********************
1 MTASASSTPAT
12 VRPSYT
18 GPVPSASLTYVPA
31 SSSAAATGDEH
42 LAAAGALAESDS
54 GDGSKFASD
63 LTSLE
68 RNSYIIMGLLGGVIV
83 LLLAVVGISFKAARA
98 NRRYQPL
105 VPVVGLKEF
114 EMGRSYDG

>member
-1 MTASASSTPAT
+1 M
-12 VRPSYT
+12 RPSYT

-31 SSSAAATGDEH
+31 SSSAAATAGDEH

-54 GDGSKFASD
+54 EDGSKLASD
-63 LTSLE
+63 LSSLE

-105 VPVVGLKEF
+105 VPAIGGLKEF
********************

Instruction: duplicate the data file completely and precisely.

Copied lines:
1 MTASASSTPAT
12 VRPSYT
18 GPVPSASLTYVPA
31 SSSAAATGDEH
42 LAAAGALAESDS
54 GDGSKFASD
63 LTSLE
68 RNSYIIMGLLGGVIV
83 LLLAVVGISFKAARA
98 NRRYQPL
105 VPVVGLKEF
114 EMGRSYDG

>member
-1 MTASASSTPAT
+1 M
-12 VRPSYT
+12 RPSYT

-31 SSSAAATGDEH
+31 SSSAAATAGDEH

-54 GDGSKFASD
+54 EDGSKLASD
-63 LTSLE
+63 LSSLE

-105 VPVVGLKEF
+105 VPAIGGLKEF